Binge: Trinkets Season 2
Sanitized but incredibly melodramatic, (fictional) American high school has become a specimen of its own. It’s imbued with a nostalgic timelessness, wherein everything happens except studying (unless, of course, that “studying” leads to something else). Onscreen high schools are liminal spaces, perfect vehicles for escapist tendencies.
I have a habit of downplaying my regard for the “cheesy” things I like by commending their escapism over their actual merits, but perhaps Trinkets deserves better than that. Based on a standalone YA novel of the same name by Kirsten Smith, who’s also credited as co-creator of the Netflix adaptation, the show follows three high school girls from different social strata who become friends after meeting in Shoplifters Anonymous. While the first season spent too much time on subplots that were abandoned halfway through, the second and final season is more fully-realized, its emotional core less fickle. Even if it picks up right where the last episode left off, it feels more mature, confronting abuse, class, race, and queerness in a way it hadn’t before. It’s less about the social politics of high school, instead dwelling on the central friendship. It’s a high school show, but only because the protagonists are in high school—I would’ve followed them anywhere.
There’s also something very magnetic about a teen show that doesn’t seem to give a shit about the ‘80s: no letterman jackets or teenage characters who never use their phones. The soundtrack, with the likes of Clairo, Alice Boman, and Soccer Mommy, is like a mix you would steal from your cool older sister rather than your parents. And it’s so cathartic to finally see onscreen the true antagonists of high school: rich white boys with Ivy League connections.
Trinkets Season 2 is streaming on Netflix.
Watch: I’m Thinking of Ending Things (2020, dir. Charlie Kaufman)
With quarantine halting many anticipated productions and releases, it’s like the cinema gods threw us a bone with Charlie Kaufman’s I’m Thinking of Ending Things. He’s one of the few filmmakers whose work is inevitably misunderstood yet still universally loved—everyone adores Eternal Sunshine of the Spotless Mind, and everyone who’s a bit more pretentious has Synecdoche, New York in its place.
His latest, an adaptation of Iain Reid’s novel of the same name, begins with an unnamed young woman traveling through a snowstorm to meet her boyfriend’s parents. From there we jump through time, basking in the existential horror that comes with confronting our own endpoints. It’s a tedious watch; not even an hour in and I was Thinking of Ending the Movie. I found the constant references insufferable over time—in a way, it reminded me of every conversation I’ve had with any man ever. It seems to reward the viewer for being cultured, referencing not only a John Cassavetes film but a review of it. (By Pauline Kael, no less.)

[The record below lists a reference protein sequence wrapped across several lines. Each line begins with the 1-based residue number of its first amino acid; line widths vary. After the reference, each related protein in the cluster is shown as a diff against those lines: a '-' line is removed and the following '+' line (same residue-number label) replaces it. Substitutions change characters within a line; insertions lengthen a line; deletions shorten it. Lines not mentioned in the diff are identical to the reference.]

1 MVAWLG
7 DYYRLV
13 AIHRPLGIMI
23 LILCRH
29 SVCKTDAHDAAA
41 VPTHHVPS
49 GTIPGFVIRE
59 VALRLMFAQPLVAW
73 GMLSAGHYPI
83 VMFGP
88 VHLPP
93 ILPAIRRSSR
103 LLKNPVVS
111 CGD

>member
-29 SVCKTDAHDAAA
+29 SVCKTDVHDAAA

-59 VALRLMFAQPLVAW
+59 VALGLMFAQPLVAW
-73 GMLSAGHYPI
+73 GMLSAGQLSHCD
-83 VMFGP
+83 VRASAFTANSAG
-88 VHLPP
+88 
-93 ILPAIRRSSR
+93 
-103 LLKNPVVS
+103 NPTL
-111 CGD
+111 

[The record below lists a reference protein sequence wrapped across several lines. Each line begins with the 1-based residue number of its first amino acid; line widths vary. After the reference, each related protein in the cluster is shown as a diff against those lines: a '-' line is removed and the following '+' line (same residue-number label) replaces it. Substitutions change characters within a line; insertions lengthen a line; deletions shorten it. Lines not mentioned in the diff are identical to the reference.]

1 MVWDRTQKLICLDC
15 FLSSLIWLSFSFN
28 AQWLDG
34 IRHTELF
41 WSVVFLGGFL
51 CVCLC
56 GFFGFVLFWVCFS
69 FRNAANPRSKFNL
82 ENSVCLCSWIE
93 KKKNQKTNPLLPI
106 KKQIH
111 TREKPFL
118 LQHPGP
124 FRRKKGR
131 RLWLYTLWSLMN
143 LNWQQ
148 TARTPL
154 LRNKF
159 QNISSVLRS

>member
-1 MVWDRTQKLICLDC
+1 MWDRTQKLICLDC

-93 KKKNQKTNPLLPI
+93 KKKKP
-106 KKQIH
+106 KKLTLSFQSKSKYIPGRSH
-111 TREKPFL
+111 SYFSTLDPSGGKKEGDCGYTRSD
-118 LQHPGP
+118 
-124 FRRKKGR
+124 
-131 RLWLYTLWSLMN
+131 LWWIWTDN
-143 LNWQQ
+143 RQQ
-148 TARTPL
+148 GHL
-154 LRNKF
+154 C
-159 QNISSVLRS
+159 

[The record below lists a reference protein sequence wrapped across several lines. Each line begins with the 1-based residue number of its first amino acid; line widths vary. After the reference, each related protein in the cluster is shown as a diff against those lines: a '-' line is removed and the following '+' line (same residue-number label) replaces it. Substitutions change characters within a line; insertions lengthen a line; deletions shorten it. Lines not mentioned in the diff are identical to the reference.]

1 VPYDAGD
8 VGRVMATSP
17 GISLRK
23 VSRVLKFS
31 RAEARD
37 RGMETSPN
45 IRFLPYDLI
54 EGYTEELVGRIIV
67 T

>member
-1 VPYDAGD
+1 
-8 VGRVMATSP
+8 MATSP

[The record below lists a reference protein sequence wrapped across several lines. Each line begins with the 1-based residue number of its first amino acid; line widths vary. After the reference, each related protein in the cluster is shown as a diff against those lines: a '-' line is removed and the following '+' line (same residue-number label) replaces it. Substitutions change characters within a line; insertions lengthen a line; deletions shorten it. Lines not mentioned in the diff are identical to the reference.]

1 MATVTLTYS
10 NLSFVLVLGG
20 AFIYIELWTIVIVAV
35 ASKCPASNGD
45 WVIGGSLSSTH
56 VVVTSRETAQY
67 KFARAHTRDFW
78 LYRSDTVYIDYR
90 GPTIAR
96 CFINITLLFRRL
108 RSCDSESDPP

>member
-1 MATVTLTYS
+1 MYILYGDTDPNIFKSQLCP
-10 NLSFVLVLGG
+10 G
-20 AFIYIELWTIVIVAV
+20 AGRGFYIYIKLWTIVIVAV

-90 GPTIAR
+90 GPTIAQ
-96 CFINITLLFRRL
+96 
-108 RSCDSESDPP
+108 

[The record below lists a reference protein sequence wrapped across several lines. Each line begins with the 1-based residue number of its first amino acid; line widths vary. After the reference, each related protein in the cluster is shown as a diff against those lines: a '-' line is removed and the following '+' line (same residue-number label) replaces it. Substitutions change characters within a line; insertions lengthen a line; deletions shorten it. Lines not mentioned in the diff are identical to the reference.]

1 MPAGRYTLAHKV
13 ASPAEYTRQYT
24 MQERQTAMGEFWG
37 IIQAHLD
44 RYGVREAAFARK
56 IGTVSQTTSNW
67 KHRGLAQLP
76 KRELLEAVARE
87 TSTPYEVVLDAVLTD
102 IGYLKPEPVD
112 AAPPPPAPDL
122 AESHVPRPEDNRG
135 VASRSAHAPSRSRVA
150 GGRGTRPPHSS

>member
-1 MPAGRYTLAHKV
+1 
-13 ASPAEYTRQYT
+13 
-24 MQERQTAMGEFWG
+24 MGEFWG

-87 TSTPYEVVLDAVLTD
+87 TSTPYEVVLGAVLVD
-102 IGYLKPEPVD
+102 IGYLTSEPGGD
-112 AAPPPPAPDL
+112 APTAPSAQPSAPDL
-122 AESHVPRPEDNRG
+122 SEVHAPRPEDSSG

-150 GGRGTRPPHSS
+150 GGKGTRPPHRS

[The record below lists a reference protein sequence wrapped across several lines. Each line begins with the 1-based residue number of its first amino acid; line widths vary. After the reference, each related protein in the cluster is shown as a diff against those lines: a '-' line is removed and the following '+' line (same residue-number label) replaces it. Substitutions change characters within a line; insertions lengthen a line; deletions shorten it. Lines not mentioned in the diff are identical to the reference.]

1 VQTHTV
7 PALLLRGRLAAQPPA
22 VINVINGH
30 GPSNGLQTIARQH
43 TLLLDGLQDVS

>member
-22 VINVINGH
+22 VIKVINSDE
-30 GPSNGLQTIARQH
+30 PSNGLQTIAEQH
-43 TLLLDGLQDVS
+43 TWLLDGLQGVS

The performances carried me through the first half—the excruciating post-dinner sequence featuring Toni Collette and David Thewlis as the parents was something I could watch forever. By the second half, it was only curiosity that propelled me to continue; until the third act, where the movie was at its most gripping. Any search for answers—or even any sense of what the hell was going on—is pointless, but somehow I didn’t mind (I willingly clicked “Play” on a Kaufman, after all). People who read the book said this functions more as a book accompaniment than an adaptation since things are more spelled-out in the source material, but perhaps the joy is in figuring things out after, in piecing it together when it’s already a memory. Abstract thought is a constant talking point in the film, so maybe its ambiguity is meant to be a mental exercise.
I’m Thinking of Ending Things is streaming on Netflix. If you’ve seen it and don’t know what you just watched, read this explainer from Indiewire.
Listen: “Hit Different” by SZA, Ty Dolla $ign, The Neptunes
It feels so wrong that SZA just surprise-dropped a single and I’m sitting alone in my bedroom instead of driving around while this plays in the background. Her last release, Ctrl, essentially soundtracked the summer of its release, and after three years and a label dispute, she’s finally back.
“Hit Different” sees the artist admit one-sided feelings for someone she knows is bad for her, crooning “Man, I get more in love with you each argument” in the first verse. Her honey-like vocals are lined with a feeling of defeat I’m sure many listeners will find resonant. How long do I have to wait before I can scream “please, don’t deny me” out loud with my friends?
The single’s music video marks SZA’s directorial debut, an R&B fantasy complete with hypnotic choreography. While watching, it’s hard not to be completely enamored by her even just for a few minutes; she’s been missed, and we can’t wait for her next surprises.
Watch the music video for “Hit Different” here.